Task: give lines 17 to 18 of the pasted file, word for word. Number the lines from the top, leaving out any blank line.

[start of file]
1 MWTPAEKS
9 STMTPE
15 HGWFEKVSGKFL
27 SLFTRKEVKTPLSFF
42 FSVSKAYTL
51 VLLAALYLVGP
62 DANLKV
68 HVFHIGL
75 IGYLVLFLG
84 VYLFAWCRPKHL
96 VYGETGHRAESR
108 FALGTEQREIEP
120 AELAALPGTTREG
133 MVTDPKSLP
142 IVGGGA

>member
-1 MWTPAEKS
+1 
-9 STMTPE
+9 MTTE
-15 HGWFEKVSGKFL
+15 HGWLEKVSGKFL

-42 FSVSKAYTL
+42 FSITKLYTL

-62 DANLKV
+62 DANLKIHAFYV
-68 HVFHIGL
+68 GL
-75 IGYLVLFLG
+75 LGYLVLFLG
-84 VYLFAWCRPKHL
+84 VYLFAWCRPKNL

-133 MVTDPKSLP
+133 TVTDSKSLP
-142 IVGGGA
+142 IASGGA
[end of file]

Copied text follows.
-1 MWTPAEKS
+1 